I guess Nick Gillespie just isn't a football fan.  Because he doesn't get it.

Seriously, the NYTimes is demonstrating a pretty remarkable support for crony capitalism here.  There is no conceivable "stimulus" justification, and the environmental justification is nonsense.  This is a giant waste of money, a giveaway from taxpayers to highly profitable large corporations.  And a perfect description of the program of the Democratic Party in the U.S.  Also the Republican Party in the U.S.

Nod to MK, who notes:  "I'm in the wrong business.  If a small amount of carbon is worth $500 million, I should set my hair on fire and sell the right to put it out on Ebay!"

Author: "noreply@blogger.com (Mungowitz)" Tags: "crony capitalism is a hell of an ism, sp..."
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Date: Thursday, 17 Jul 2014 10:30
...but it's not as hard as cancelling your cable service.

Here is the story.

Here is the recording.

It's disturbing that the corporate mouthpiece for Comcast just blatantly lied when confronted.  Clearly the employees are trained to harrass and browbeat customers who try to cancel.

I tried for nearly a month to get a customer service rep at Time-Warner here in NC to talk to me about ways to change the service into a bundle, three years ago.  Never could even get anyone to talk to me.

But when I called to cancel, after I gave up and switched to ATT, I was immediately connected to an extremely aggressive and abusive guy who demanded to know what was wrong, and how they could fix it.  At least he did back off when I told him I was a consultant, and would be happy to discuss the many ways that Time-Warner sucked.  All that was required was a signed contract, $175/hour, 4 hour minimum, payable in advance.

In the meantime, though, cancel my service.  That didn't work for the guy above, though.  Amazing.

I should have said that I would be willing to talk to him sometime between 8 am and 2 pm, and I couldn't be more specific than that....
Author: "noreply@blogger.com (Mungowitz)" Tags: "corporations are (evil) people, public s..."
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Date: Wednesday, 16 Jul 2014 15:28
In the fantastic movie "Dodgeball," the announcers on ESPN 8 ("The Ocho!") react to the forfeit by Average Joe's Gym:

Archie comics seems to be heading that same way, toward a bold strategy.  What time is it if the character named "Archie" in a comic series called "Archie" is killed, what time is it?  Time to get a new comic series!

(You may want more Dodgeball...here)

Author: "noreply@blogger.com (Mungowitz)" Tags: "bold strategy"
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Date: Wednesday, 16 Jul 2014 14:47
Author: "noreply@blogger.com (Angus)" Tags: "average is over, hay is for horses, smok..."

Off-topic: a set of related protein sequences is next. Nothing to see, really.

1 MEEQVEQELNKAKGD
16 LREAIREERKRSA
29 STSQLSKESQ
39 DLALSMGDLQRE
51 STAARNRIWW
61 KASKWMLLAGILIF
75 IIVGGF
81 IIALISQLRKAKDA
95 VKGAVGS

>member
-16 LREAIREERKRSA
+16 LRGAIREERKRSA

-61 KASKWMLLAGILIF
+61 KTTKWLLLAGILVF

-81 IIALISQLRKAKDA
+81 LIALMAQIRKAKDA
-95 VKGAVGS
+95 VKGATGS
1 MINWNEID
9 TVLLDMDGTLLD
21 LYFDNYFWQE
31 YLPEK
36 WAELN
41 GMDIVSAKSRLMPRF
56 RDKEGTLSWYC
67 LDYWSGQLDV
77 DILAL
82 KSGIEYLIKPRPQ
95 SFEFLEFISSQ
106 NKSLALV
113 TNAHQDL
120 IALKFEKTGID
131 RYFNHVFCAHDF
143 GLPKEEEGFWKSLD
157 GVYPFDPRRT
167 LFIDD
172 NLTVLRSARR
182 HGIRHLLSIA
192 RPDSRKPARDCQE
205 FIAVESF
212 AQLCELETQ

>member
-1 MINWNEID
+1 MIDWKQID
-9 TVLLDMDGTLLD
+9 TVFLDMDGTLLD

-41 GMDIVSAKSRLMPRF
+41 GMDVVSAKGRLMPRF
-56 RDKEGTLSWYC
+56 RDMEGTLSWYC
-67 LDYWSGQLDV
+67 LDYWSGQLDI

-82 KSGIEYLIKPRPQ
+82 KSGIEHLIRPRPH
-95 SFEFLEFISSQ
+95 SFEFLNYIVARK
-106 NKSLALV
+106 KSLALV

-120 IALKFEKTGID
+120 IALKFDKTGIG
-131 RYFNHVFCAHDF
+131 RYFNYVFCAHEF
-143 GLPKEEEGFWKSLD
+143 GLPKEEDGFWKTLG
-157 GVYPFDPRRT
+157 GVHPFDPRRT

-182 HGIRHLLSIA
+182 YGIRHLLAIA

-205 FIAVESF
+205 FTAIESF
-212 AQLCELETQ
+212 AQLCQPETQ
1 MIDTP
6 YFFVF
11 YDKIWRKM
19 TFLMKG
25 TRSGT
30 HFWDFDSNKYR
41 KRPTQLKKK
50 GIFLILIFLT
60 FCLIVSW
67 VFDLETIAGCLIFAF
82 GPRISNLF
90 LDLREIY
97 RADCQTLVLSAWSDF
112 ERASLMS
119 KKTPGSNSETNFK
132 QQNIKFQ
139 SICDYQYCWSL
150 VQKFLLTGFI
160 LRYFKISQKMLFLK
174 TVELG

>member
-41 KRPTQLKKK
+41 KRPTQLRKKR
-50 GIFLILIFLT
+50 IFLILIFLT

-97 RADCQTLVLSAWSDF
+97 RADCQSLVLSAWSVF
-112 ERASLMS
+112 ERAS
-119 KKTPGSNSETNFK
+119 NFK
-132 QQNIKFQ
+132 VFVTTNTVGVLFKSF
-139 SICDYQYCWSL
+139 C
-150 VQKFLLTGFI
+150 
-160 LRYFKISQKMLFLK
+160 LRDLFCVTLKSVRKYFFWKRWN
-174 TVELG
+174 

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Date: Tuesday, 15 Jul 2014 12:22
When Multiple Creators Are Worse Than One: The Bias Toward Single Authors in the Evaluation of Art

Rosanna Smith & George Newman
Psychology of Aesthetics, Creativity, and the Arts, forthcoming

Abstract: The present studies investigate whether people perceive the same work of art to be of lower quality if they learn that it was a collaborative work (resulting from the efforts of multiple artists) versus the work of a single artist. Study 1 finds that indeed, as the number of authors increases, the perceived quality of an artwork decreases. Study 2 finds that this effect occurs because people tend to assess quality in terms of the effort put forth by each author, rather than the total amount of effort required to create the work. Study 3 further demonstrates that this bias toward single authors appears to be driven by people’s beliefs, rather than by any inherent differences between individual versus collaborative work. These results broaden our understanding of how perceptions of effort drive evaluative judgments, and are consistent with a more general notion that art is not evaluated as a static entity, but rather as an endpoint in a “creative performance.

Author: "noreply@blogger.com (Mungowitz)" Tags: "articles to read"
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Date: Monday, 14 Jul 2014 09:00
1. If people were held responsible for the content of comments on their web sites...wow.  This kid is suing pretty much everybody because of some comments other people made.  If you fall asleep at a ball game....sorry, you are fair game.  And the commentators didn't even say much, though later the commenters did.  I'd fall back on this, which is informative and useful.  I read it about once every six months, just for the giggles.  Mr. Ken, he's a great American.